In specialized areas like the audio recording and editing rooms, using acoustically absorbent carpet was the logical choice. For this, Patcraft’s Experience Modular series in Solution with CushionWorx, a specially designed sound absorption backing, was used to ensure that the rooms exceeded their auditory programmatic requirements.

Texture played a large role in designing both the walls and the flooring. The selected textures emulate intensity of movement in a given zone; high-traffic circulation areas were populated by highly textured finishes, while sitting or collaboration areas received solid patterns. Movement in the carpet was implied by installing it at a 45-degree angle, giving the feeling of motion and propelling the user through the space, while 90-degree angles signified landing zones and places for collaboration and pause. Team neighborhoods were separated architecturally by full-height walls with partial glazing and relocated plywood partial-height end panels, and each neighborhood was given multiple landing zones for workstations or seating areas designated by alternating monolithic carpet tiles.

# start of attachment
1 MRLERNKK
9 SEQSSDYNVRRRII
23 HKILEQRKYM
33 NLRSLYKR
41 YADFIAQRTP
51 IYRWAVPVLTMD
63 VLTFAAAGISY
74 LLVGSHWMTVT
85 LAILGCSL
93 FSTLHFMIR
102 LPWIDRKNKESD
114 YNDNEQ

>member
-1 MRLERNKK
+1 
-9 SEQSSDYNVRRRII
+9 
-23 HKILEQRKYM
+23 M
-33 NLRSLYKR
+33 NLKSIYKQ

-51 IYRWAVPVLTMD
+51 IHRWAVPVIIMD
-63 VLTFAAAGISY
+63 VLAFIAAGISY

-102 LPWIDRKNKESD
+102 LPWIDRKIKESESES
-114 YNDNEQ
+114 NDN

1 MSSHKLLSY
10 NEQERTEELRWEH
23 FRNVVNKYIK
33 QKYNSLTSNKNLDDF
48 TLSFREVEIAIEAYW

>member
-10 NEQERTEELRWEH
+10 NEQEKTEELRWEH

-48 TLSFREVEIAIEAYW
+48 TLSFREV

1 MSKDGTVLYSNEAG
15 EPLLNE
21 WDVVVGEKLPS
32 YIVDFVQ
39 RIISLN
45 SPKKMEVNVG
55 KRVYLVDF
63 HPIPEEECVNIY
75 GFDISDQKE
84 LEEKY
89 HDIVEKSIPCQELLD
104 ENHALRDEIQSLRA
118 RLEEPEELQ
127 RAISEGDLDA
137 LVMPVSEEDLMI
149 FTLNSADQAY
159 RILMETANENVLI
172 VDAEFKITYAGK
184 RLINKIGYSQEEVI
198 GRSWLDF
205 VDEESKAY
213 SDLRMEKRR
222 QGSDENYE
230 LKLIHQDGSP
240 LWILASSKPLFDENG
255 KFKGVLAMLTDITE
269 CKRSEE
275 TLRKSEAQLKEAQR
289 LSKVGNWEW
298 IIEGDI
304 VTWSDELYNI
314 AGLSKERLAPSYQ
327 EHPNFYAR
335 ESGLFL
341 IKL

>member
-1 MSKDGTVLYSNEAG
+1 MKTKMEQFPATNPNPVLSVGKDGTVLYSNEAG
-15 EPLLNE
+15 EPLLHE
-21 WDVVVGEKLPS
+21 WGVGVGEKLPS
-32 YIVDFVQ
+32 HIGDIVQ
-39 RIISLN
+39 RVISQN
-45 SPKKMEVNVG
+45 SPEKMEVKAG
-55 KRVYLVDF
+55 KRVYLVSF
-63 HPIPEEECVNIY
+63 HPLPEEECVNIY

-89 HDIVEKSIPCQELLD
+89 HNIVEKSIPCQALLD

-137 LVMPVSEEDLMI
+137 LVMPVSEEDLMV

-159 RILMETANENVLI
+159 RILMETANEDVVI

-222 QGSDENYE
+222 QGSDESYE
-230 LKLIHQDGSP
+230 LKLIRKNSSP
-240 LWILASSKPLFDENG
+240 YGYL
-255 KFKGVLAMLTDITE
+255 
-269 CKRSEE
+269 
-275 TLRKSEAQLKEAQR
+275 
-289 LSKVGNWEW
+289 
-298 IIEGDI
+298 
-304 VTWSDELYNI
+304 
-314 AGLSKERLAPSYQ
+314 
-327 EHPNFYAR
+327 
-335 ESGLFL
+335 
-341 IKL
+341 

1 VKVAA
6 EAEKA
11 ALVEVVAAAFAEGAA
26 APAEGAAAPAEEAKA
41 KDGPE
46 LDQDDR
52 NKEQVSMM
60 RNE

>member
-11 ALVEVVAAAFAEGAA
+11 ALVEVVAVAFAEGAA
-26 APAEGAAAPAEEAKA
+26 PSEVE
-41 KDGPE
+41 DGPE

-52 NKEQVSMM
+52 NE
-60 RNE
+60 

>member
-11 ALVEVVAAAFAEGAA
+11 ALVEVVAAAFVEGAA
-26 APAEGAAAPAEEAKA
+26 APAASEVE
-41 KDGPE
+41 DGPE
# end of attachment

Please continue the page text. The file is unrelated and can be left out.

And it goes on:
Textured carpet was also used to fulfill a programmatic requirement in the specially designed motion capture room; 50cm square carpet tiles from Interface’s BP410 series in Ember and Dove were installed in two-tone, one-meter squares, which photography uses to pace movements.

Sucker Punch Production’s need for a home that represented its unique company culture was realized in this dynamic solution. Today, employees enjoy a space that was designed with their specific requirements and built to enhance their work-and gaming-experiences. As Sly Cooper once said, “It’s all for one and one for all, or the team doesn’t work.”

Copyright 2019 Floor Focus